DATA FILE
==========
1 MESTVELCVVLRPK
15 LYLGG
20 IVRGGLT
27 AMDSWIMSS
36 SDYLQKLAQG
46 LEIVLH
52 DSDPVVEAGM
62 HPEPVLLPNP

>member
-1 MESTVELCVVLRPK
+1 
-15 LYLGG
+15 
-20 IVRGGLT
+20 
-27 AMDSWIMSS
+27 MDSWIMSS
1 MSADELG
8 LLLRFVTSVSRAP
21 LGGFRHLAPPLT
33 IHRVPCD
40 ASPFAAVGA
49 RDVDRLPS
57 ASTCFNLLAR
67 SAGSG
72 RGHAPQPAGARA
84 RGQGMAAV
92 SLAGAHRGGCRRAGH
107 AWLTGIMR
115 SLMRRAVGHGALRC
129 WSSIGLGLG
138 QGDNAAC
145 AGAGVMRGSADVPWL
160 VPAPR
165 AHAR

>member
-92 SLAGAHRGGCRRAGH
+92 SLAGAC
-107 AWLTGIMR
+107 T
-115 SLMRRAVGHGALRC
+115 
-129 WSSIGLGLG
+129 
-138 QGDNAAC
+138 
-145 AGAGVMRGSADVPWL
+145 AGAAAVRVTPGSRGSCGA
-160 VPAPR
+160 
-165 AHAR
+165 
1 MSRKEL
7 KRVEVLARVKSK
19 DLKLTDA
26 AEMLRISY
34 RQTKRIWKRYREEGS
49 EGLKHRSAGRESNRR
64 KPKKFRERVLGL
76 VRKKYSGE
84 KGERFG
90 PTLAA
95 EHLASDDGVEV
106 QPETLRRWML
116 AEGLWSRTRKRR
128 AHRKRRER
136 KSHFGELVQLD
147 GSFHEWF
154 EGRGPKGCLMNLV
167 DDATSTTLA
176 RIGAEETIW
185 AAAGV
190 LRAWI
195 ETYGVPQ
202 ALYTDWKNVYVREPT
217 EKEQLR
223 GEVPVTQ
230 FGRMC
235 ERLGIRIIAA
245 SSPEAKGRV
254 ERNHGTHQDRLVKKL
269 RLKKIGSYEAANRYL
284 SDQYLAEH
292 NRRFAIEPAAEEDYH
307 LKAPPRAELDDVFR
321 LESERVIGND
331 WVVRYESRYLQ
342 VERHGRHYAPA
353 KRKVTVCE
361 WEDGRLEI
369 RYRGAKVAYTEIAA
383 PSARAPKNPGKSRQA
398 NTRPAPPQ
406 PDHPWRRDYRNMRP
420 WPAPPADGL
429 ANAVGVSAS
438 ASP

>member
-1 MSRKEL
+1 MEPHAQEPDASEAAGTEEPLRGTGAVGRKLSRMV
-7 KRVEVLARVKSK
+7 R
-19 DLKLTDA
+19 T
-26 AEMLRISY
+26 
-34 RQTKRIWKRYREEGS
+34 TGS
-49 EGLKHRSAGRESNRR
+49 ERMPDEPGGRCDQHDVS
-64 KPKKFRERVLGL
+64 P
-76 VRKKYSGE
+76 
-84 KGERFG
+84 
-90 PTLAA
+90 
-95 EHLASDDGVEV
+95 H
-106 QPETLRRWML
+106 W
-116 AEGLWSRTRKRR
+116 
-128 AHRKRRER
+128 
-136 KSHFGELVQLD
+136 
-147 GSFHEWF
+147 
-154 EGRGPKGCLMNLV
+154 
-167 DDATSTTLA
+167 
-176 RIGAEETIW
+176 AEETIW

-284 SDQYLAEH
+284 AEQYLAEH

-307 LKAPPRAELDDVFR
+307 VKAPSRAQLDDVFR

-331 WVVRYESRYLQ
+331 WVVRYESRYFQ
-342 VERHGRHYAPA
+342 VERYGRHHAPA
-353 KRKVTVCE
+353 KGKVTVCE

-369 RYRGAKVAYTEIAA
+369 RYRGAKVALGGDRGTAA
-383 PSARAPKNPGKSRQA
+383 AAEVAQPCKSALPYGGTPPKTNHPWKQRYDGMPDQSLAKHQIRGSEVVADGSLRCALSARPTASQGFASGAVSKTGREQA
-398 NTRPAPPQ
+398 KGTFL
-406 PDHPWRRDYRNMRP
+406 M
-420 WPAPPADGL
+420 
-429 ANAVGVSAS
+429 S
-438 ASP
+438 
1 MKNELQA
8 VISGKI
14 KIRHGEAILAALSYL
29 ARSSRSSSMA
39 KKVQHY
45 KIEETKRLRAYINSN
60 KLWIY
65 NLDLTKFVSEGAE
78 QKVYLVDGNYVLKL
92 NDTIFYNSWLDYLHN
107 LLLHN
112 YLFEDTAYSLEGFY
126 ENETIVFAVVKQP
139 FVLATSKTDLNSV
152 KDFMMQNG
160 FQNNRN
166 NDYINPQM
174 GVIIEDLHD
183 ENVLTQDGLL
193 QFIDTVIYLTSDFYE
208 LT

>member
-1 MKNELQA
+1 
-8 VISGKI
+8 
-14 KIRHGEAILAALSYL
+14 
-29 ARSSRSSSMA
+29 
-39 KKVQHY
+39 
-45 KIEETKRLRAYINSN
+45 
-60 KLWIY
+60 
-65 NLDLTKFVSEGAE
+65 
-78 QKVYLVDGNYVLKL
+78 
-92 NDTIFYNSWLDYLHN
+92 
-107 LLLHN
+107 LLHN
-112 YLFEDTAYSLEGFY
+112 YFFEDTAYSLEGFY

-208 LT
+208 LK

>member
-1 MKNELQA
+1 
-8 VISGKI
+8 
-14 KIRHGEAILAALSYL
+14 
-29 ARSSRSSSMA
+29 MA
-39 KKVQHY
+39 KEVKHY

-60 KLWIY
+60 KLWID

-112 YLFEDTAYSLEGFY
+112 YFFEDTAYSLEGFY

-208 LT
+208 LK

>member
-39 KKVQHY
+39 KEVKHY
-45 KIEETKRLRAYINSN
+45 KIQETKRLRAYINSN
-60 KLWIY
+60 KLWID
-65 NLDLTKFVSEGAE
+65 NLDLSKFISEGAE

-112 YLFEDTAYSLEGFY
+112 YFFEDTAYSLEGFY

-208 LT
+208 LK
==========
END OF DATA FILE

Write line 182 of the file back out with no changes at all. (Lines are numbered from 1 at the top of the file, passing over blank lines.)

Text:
>member